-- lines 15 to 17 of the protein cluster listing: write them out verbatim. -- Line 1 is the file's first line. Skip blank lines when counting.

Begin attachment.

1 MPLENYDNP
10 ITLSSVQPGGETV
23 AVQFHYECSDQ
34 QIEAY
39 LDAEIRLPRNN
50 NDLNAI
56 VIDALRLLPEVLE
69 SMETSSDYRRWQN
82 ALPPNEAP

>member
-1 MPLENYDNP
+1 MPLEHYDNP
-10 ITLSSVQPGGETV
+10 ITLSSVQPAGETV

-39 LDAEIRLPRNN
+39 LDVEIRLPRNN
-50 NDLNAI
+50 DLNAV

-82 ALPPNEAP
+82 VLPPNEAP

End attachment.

-39 LDAEIRLPRNN
+39 LDVEIRLPRNN
-50 NDLNAI